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Issue No. 226 25 June 2004  
E D I T O R I A L

US Forces
The concerted and increasingly personal campaign by the Howard Government to portray Mark Latham as anti-American is built on some dodgy premises.

F E A T U R E S

Interview: The New Democrat
Canadian activist Judy Rebick explains how she's using lessons from Brazil to rebuild the labour movement.

Bad Boss: The Ugly Australian
Prime Minister John Howard is in California spruiking the "merits" of this month’s Bad Boss nomination …

Unions: Free Spirits and Slaves
International capital demands guest labour – legal or illegal – as a way of beating down wages and conditions and, as Jim Marr discovers, the Australian Government seems happy to oblige.

Industrial: National Focus
Noel Hester reports on another workplace death (we-will-not-RIP NOHSC), heartburn for the Canberra consensus and all the action from around the states in our national wrap.

History: A Class Act
The problem of forgetting the primacy of class in favour of other ideas of community is highlighted in a new book, writes Neale Towart

International: Across the Ditch
NZ Nurses Union leader, Laila Harré, is in Sydney this week, comparing notes with the Australian Nurses Federation and seeking transTasman support for New Zealand’s highest profile industrial campaign.

Economics: Home Truths
Sydney University's Frank Stilwell argues that tax policy is driving the housing boom.

Review: No Time Like Tomorrow
The Day After Tomorrow is one part Grim Reaper of the environmental movement and two parts fictitious fable dramatically window dressed with extreme special effects, writes Tara de Boehmler.

Poetry: Silent Note
Resident Bard David Peetz uncovers the current public service motto – "Don't tell the Minister!".

N E W S

 Hadgkiss Sinks Boot into Safety

 Put a Job in Your Trolley

 Della Puts Cleaners Through Schools

 Freespirit Severs "Slavery" Link

 Luna Fringe Targets Fun

 Labour Warriors Fall

 Canberra Six in Dock

 Lobbyists Look for ALP Spine

 Tree Plan Faces Axe

 Sydney Water to Drip Feed Public

 Safety Nosedives At JetStar

 Irritable Desks on March

 Howard Backs Union Model

 Activists What’s On!

C O L U M N S

The Soapbox
The Pursuit of Happiness Part I
The Australia Institute's Clive Hamilton questions the assumptions underlying a society that defines happiness in dollar terms.

The Soapbox
The Pursuit of Happiness Part II
Clive Hamilton concludes his analysis, looking at how more and more Australians are pulling back from a marketplace that is no longer providing the goods.

The Locker Room
Sack ‘Em All!
Phil Doyle puts his job on the line, but doesn’t everyone these days?

Politics
The Westie Wing
The NSW Government has an agenda on the table but the test is finding innovative ways to finance it, writes Ian West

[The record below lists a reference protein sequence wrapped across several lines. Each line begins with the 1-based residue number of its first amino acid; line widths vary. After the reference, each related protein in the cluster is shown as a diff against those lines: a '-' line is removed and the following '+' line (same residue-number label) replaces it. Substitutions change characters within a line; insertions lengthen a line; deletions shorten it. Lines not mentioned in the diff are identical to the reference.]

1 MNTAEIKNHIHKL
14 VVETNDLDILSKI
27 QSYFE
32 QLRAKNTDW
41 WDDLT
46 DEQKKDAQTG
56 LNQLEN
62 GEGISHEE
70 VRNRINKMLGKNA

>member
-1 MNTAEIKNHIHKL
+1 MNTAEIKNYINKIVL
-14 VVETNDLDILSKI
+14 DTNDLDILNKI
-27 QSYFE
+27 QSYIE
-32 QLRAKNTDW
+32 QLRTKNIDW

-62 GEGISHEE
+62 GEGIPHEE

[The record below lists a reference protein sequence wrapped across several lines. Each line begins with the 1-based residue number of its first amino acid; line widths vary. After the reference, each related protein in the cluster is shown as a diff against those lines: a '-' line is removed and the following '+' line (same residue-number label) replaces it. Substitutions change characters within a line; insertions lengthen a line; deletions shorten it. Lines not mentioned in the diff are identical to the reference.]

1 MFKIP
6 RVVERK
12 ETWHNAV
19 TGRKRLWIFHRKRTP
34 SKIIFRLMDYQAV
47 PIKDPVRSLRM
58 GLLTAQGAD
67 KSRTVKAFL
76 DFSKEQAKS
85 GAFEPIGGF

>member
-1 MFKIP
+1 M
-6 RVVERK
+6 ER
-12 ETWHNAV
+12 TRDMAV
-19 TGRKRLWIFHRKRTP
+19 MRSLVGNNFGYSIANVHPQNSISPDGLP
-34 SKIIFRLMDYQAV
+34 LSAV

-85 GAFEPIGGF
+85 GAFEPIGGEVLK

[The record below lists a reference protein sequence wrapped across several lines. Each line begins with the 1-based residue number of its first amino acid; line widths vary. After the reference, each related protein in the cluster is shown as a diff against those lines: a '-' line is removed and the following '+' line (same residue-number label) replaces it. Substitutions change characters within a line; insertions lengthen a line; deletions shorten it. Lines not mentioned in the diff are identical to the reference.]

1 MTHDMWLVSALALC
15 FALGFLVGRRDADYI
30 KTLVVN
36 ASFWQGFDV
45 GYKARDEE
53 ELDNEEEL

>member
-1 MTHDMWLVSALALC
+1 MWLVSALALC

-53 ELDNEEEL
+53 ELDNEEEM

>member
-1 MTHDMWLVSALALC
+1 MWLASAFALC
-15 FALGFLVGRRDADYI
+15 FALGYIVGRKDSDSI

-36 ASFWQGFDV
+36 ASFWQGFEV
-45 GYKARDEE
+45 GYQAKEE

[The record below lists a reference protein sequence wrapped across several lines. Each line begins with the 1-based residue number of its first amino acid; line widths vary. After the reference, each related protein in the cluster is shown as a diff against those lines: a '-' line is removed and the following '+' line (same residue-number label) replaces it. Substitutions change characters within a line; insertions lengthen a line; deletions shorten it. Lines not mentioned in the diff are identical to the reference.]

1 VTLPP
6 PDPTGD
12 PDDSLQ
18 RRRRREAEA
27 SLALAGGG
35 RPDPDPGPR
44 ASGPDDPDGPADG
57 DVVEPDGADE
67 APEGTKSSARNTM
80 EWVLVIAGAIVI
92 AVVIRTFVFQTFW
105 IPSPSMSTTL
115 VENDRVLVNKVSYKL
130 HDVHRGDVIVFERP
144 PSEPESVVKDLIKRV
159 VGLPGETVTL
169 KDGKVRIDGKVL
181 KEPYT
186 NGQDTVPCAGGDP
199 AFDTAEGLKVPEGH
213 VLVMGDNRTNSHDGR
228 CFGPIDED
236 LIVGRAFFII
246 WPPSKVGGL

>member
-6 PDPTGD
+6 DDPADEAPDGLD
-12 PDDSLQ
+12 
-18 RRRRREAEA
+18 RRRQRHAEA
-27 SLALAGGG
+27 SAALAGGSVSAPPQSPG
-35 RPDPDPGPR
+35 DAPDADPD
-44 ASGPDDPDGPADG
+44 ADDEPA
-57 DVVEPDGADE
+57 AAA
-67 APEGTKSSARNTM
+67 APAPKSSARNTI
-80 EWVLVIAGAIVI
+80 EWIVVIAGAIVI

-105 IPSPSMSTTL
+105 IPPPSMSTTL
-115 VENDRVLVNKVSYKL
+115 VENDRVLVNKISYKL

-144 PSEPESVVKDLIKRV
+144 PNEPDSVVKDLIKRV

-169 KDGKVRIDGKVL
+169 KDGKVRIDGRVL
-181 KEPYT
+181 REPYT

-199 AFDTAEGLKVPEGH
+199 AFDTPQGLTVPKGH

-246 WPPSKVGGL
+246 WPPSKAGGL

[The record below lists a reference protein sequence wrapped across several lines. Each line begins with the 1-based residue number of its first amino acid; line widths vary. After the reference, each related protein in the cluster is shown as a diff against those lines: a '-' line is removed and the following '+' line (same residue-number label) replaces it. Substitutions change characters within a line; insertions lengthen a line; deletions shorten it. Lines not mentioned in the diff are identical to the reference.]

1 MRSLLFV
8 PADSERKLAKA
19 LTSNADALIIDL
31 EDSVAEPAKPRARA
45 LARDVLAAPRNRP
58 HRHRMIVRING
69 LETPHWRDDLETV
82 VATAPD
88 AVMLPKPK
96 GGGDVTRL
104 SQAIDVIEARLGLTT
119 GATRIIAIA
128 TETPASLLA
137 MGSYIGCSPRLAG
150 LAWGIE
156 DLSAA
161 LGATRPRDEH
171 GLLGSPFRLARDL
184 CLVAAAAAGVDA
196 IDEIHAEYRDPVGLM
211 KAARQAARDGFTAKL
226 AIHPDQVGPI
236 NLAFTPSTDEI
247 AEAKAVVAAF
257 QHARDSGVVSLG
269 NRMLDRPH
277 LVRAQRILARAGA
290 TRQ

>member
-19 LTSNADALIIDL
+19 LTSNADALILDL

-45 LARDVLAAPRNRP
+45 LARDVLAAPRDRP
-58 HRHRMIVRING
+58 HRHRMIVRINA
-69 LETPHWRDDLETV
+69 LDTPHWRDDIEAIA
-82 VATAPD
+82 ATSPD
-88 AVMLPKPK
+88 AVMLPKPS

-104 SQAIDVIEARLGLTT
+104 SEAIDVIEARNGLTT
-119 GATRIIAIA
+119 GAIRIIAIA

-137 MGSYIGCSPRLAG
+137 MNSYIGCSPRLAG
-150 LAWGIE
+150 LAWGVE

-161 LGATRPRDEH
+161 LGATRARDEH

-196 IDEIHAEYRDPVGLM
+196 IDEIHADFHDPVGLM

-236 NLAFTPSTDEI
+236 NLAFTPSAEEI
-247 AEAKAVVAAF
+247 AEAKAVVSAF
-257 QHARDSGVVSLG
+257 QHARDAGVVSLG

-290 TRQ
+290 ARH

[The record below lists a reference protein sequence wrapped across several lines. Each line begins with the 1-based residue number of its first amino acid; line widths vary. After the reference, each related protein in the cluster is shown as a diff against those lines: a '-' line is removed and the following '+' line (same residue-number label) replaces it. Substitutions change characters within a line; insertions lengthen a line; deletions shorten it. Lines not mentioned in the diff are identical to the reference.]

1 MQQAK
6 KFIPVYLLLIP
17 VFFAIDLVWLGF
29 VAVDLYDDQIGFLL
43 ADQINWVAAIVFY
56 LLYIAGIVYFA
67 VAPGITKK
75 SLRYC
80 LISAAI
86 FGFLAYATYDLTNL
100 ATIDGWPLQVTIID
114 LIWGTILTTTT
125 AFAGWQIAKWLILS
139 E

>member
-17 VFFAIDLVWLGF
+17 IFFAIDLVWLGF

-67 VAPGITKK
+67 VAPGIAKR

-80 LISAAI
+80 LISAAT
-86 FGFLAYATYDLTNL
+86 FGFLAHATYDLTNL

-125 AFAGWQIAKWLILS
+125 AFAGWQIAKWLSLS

L E T T E R S
 Lest We Forget
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News

Luna Fringe Targets Fun


The Carr Government is being urged to stand firm against North Shore NIMBYs who want to strip Luna Park of 610 jobs.

Labor Council secretary, John Robertson, accuses the Not In My Back Yard brigade of orchestrating opposition to the latest incarnation of Sydney’s historic fun park, much of which is heritage protected.

"This same bunch of NIMBY newcomers that forced the Park to close last time are at it again," Robertson said.

"These people build or buy right next door to the state's largest fun park then they complain about the noise. Give me a break.

"Locals have every right to a say about developments in their areas but not at the expense of jobs that already exist and the city's history."

Labor Council is urging the state government to sign off on a development application that would allow Luna Park Sydney to build a 14-storey office block at the back of the site.

The government took over planning authority after North Sydney Council rejected the original development application.

Luna Park has had a chequered history and AWU representative, Matt Thistlewaite, says the viability of the current operation has always hinged on development of the site.

He says that more than a quarter of the 610 Luna Park employees are under 21.

"We don't want to get into an argument over what is or isn't the best development," Thistlewaite said.

"What we know is that Lunar Park is a Sydney icon and that, over the last decade, several operators have tried to make a go of it and they have all failed at the cost of hundreds of jobs.

"Now it is up and running again, we don't want to go through all that waste again.

"We believe the state government should honour its commitment to the developer to ensure these jobs remain viable."


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